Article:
Can we make smart specialization a smart move?

Smart specialization is one of the concepts that is applied throughout the European Union. Preparation of smart specialization (I shall use abbreviation S3, although it is now developing into S4) strategic documents in Bosnia and Herzegovina is ongoing, so, I wanted to explore more about the topic, and while doing that, I was thinking about this concept in current context, linking this concept to some other concepts I am learning more about lately.

One of key methodological documents for S3 in EU, the Guide to Research and Innovation Strategies for Smart Specialisations (RIS 3) says that the underlying rational behind the Smart Specialisation concept is that by concentrating knowledge resources and linking them to a limited number of priority economic activities, countries and regions can become — and remain — competitive in the global economy (19fa7820-9522-3a52-fb81-6cb9115b6b9f ( The Guide gives a detailed description of steps in preparing the S3. Although the concept suggests taking into account the international perspective and engaging in foresighting, impression is that it is primarily focused on characteristics of a respective geographic area, which are taken as a starting point in strategy building process. It may be seen as rational, but it can also be limiting, especially for less developed areas, where it may turn out that they remain focused on areas that do not have a promising future, such as industries with low technology. Suggestion to avoid duplication may also be seen as limiting, and in the long term even harmful for the free market, with this suggestion being closer to centrally planned economy than to market economy, which should include free choice of market stakeholders.

Comparing the S3 strategies to other strategic documents, such as SME development strategy and similar, it seems that the key difference between S3 and other strategic planning approaches is that S3 should be more focused. That sounds like a rational approach, since better focus can result in better utilization of resources and thus achieving better results. But it also brings new challenges, the ones that other approaches do not have or at least they are not so emphasized. Analytical methods included in the methodology are primarily focused on the geographic area for which the S3 is being prepared. This brings up several questions.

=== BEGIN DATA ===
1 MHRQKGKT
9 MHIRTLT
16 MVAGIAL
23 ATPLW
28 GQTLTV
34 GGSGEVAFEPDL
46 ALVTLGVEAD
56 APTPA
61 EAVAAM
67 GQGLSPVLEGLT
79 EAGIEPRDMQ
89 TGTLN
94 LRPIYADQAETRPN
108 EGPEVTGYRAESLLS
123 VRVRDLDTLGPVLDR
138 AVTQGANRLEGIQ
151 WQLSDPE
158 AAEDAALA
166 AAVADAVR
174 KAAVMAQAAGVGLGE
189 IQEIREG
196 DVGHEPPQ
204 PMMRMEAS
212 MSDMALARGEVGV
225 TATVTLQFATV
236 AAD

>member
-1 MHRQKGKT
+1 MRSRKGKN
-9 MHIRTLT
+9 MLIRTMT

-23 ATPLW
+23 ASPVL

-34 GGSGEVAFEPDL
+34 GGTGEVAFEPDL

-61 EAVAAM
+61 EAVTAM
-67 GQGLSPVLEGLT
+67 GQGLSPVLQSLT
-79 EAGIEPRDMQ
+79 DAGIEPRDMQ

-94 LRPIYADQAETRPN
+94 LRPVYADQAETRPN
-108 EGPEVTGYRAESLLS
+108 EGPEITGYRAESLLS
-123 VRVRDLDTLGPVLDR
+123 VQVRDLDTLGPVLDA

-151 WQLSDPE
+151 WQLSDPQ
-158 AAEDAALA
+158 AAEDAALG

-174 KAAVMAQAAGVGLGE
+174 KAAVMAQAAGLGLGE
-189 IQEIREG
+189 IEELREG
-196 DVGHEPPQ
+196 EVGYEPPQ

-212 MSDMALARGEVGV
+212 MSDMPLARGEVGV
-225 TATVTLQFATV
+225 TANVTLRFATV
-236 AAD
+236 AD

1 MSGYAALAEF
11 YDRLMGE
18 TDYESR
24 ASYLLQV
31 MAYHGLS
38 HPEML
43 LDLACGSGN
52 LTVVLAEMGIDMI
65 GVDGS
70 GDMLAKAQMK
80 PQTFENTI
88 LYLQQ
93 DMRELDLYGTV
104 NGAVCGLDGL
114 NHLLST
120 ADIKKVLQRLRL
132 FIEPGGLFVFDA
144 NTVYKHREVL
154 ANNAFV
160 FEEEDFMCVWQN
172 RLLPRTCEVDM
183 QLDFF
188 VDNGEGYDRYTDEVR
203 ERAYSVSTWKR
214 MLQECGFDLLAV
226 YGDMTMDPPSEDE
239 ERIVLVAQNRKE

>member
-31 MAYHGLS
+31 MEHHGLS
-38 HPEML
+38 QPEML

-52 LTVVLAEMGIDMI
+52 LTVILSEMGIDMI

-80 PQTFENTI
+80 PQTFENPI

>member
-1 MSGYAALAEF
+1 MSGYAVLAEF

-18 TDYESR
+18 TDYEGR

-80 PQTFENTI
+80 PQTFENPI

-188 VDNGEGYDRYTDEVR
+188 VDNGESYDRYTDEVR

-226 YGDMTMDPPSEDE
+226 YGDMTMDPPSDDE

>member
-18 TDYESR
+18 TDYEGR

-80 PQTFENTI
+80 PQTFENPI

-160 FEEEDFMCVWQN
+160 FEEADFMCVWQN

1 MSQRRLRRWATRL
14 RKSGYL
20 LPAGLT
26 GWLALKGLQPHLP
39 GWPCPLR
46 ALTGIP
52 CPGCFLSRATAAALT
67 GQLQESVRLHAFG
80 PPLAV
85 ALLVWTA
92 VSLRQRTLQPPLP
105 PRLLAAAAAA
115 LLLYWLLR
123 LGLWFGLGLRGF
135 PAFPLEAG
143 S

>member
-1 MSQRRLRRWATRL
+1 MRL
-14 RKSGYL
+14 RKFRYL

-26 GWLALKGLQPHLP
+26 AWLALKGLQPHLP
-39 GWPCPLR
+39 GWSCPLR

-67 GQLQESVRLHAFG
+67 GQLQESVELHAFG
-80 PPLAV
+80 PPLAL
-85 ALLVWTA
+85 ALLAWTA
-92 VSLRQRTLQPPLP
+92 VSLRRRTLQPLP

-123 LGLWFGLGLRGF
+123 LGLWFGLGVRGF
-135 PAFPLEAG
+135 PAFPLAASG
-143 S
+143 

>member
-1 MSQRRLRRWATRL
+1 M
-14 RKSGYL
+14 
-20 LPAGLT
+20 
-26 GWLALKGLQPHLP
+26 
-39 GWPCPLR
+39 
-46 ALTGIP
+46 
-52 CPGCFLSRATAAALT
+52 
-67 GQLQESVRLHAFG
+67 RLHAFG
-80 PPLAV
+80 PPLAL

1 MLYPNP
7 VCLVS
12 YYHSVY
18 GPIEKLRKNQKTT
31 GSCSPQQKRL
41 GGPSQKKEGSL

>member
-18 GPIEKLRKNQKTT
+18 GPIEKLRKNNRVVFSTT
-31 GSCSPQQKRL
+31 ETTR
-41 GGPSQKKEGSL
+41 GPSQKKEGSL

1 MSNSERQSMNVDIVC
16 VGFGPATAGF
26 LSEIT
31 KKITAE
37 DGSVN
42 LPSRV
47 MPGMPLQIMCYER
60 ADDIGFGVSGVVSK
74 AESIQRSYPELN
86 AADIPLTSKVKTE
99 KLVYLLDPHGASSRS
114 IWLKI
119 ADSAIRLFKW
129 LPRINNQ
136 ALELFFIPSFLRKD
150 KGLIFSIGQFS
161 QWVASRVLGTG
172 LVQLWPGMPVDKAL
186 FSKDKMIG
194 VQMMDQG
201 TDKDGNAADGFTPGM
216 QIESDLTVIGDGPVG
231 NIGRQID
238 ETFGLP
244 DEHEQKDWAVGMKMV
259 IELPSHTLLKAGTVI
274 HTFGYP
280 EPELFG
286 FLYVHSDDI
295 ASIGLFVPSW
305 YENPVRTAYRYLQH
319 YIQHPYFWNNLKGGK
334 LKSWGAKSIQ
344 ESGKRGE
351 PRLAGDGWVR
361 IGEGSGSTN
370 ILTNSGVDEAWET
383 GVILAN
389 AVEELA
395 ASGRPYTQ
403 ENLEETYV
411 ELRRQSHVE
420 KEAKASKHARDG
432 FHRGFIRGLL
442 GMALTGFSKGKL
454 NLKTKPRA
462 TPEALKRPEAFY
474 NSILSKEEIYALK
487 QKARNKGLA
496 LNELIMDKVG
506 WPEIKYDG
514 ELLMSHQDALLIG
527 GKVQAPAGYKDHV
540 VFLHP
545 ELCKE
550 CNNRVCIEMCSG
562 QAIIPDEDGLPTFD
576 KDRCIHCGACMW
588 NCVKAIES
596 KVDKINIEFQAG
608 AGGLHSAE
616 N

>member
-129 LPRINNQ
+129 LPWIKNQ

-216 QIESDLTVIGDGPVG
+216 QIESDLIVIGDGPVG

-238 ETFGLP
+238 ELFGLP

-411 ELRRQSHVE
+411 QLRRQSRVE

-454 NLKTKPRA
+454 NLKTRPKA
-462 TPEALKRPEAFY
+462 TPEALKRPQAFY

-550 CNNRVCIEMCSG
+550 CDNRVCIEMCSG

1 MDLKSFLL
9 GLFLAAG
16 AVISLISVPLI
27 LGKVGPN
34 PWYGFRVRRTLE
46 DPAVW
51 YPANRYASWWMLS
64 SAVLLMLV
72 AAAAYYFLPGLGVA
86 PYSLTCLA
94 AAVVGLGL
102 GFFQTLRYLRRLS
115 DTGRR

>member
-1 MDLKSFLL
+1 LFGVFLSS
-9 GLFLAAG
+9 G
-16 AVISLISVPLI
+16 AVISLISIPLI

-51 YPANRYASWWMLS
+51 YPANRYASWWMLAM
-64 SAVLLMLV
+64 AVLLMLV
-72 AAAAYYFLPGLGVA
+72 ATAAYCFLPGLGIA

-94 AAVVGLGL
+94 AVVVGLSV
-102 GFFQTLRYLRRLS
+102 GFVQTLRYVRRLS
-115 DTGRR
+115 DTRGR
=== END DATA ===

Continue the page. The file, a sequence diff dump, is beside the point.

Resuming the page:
First, is it possible to define S3 focusing only on data and information about the geographic area the strategy is being prepared for? Doesn’t look like that. Data on the area speak about the characteristics of the area, of course. And some of these characteristics, such as some of natural resources or set of specific skills is usually identified as an important resource. But these resources are often true resources only if observed in wider context. Natural resources of underdeveloped countries can hardly be considered as resources if observed only within the boundaries of the respective state, since their industry is often not strong enough to utilize these resources and to achieve the benefits. On the other hand, when observed in wider geographical area, in wider industrial surrounding, these natural resources can indeed be very important, because there are more developed countries that need and can use these resources. In fair cooperation between the developed and the underdeveloped country that owns natural resources, all can achieve full potential. If sustainable development is really a goal and intention, the cooperation should be such that both sides benefit, it should be on sound and fair basis, enabling the underdeveloped country to develop. Of course, developed country will benefit, too. For instance, lithium is now in demand because pressure on production of batteries is huge. But underdeveloped countries neither have the technology nor the market for big battery production, and if used only within the boundaries of the state, this resource would be underutilized. Underdeveloped countries could focus on their own resources and capacities, but then they would miss a number of potentially lucrative opportunities for economic development, coming from potential of cooperation with other countries. So, an internal resource often needs an external opportunity to achieve its full potential.